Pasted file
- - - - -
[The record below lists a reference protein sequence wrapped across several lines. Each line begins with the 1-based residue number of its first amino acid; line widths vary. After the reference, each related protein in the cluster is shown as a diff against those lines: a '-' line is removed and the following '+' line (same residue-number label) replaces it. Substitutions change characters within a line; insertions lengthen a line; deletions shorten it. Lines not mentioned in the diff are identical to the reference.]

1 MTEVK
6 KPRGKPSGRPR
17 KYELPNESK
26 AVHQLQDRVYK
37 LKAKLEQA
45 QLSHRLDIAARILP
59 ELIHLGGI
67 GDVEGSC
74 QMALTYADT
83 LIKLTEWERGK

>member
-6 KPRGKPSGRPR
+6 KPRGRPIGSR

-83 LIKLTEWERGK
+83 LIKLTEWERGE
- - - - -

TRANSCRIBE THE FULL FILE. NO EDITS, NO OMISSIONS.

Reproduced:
[The record below lists a reference protein sequence wrapped across several lines. Each line begins with the 1-based residue number of its first amino acid; line widths vary. After the reference, each related protein in the cluster is shown as a diff against those lines: a '-' line is removed and the following '+' line (same residue-number label) replaces it. Substitutions change characters within a line; insertions lengthen a line; deletions shorten it. Lines not mentioned in the diff are identical to the reference.]

1 MTEVK
6 KPRGKPSGRPR
17 KYELPNESK
26 AVHQLQDRVYK
37 LKAKLEQA
45 QLSHRLDIAARILP
59 ELIHLGGI
67 GDVEGSC
74 QMALTYADT
83 LIKLTEWERGK

>member
-6 KPRGKPSGRPR
+6 KPRGRPIGSR

-83 LIKLTEWERGK
+83 LIKLTEWERGE